Representative examples from the present invention are shown in the following activity table to provide the activity discussed above.
ACTIVITY TABLE______________________________________ ##STR10## HTBA-1 PNP-4 T-Cell + 10 μMNumber R7 R8 Ar IC50 (μM) 2'-d Gua; IC50 μM______________________________________2 H H 2-Th 1.0 2.3______________________________________ Th = Thiophene
In vivo studies based on the above noted disclosures may be used to determine activity in the particular disease states noted.
Since T-cells play a central role in immune response, use of the compounds of the invention is contemplated for the immunoregulation to prevent rejection in transplantation or in the treatment of psoriasis and in the treatment of autoimmune disease such as rheumatoid arthritis, systemic lupus erythrematosus, inflammatory bowel disease, multiple sclerosis, myasthemia gravis, gout or gouty arthritis, juvenile diabetes, cancer, and viral diseases. The present invention thus includes compositions containing a compound of formula I in treating rejection of transplantation or disease such as psoriasis in humans or autoimmune disease characterized by abnormal immune response in primates or humans. According to this aspect of the invention, the properties of the compounds of the invention are utilized by administering to a warmblooded animal an effective amount of a pharmaceutical composition containing as the active ingredient at least about 0.1 percent by weight, based on the total weight of the composition of at least one such compound of the invention.
Pharmaceutical compositions of the invention can be formulated in any suitable way, preferably with an inert carrier for administration orally, parenterally, ophthalmically, topically, or by suppository.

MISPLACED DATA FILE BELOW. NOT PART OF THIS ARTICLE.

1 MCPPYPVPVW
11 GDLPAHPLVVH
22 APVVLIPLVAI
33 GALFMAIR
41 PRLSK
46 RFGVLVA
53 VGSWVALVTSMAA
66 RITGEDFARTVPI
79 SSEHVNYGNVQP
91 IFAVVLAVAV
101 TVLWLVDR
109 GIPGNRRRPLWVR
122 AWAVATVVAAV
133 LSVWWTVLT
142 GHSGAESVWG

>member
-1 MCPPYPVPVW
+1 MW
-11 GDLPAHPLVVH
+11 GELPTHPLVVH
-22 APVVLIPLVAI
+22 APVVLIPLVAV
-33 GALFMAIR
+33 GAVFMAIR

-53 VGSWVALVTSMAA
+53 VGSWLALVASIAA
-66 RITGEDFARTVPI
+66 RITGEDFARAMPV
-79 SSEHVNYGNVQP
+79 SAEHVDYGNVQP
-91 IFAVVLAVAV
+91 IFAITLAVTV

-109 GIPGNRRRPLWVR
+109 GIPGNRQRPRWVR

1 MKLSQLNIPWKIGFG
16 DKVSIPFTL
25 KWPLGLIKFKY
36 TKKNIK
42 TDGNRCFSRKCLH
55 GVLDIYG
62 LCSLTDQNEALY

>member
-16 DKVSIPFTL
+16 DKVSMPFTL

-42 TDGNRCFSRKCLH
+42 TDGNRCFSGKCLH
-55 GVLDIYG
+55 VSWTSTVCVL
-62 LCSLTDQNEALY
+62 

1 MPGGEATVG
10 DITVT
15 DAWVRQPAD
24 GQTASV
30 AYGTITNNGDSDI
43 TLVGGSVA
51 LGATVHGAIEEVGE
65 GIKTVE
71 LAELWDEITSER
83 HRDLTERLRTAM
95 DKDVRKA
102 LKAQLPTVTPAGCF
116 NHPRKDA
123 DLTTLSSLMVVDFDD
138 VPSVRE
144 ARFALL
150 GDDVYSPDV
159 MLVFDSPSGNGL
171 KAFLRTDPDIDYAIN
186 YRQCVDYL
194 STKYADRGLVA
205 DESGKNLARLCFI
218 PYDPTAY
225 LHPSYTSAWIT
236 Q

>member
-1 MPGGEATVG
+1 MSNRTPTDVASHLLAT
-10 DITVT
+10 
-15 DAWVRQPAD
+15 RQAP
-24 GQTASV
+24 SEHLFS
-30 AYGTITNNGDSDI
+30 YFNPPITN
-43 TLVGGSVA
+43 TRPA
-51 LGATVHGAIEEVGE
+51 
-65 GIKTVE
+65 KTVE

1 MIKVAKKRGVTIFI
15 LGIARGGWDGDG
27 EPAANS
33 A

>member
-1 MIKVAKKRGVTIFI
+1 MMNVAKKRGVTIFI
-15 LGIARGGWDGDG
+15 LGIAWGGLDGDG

For example, the compounds of the present invention are formulated into dosage forms such as tablets or syrups by blending with an inert pharmaceutical carrier such as lactose or simple syrup by methods well-known in the art. For injectable dosage forms, they are formulated with vehicles such as water, propylene glycol, peanut oil, sesame oil, and the like. In these dosage forms the active ingredient is from about 0.05 grams to 0.5 grams per dosage unit.
The present invention is further illustrated by way of the following examples.
2-Amino-6-chloro-4-pyrimidinol, monohydrate (85%, 100 g, 0.5197 mol) was suspended in methoxyethanol (700 ml) and 2-thienylmethylamine (96%, 61.3 g, 0.5197 mol) was added to the suspension. The mixture was heated under reflux for two hours and then 73 ml (d=0.726; 0.52 mol) of triethylamine was added and the refluxing continued for an additional 18 hours. The reaction mixture was poured into ice water (1000 ml), acidified with acetic acid (ph 4.0) and the precipitated solid was filtered, washed, and dried. Yield: 110 g (72.6%). This was used in the next step without further purification.
Chloroacetaldehyde dimethyl acetal (14 ml) was added to water (50 ml) and concentrated HCl (2.0 ml). The mixture was heated at reflux temperature for 30 minutes and then neutralized with sodium acetate (10 g). The resulting solution was added in one portion to a mixture of 2-amino-4-(2-thienylmethyl)-6-pyrimidone (10 g; 45 mmol), sodium acetate (5.0 g) and hot water (50 ml). The mixture was allowed to stir on a steam bath (80° C.) for 30 minutes, and the precipitated solid was filtered, washed with water, and dried in vacuo. The crude product was dissolved in methanol and concentrated HCl and treated with charcoal to remove coloring matter. The product (3.2 g) thus obtained was recrystallized from methanol and 1N HCl (100 ml) to give 1.68 g (13.5%) of the desired product as light brown solid, mp 243°-245° C. (dec).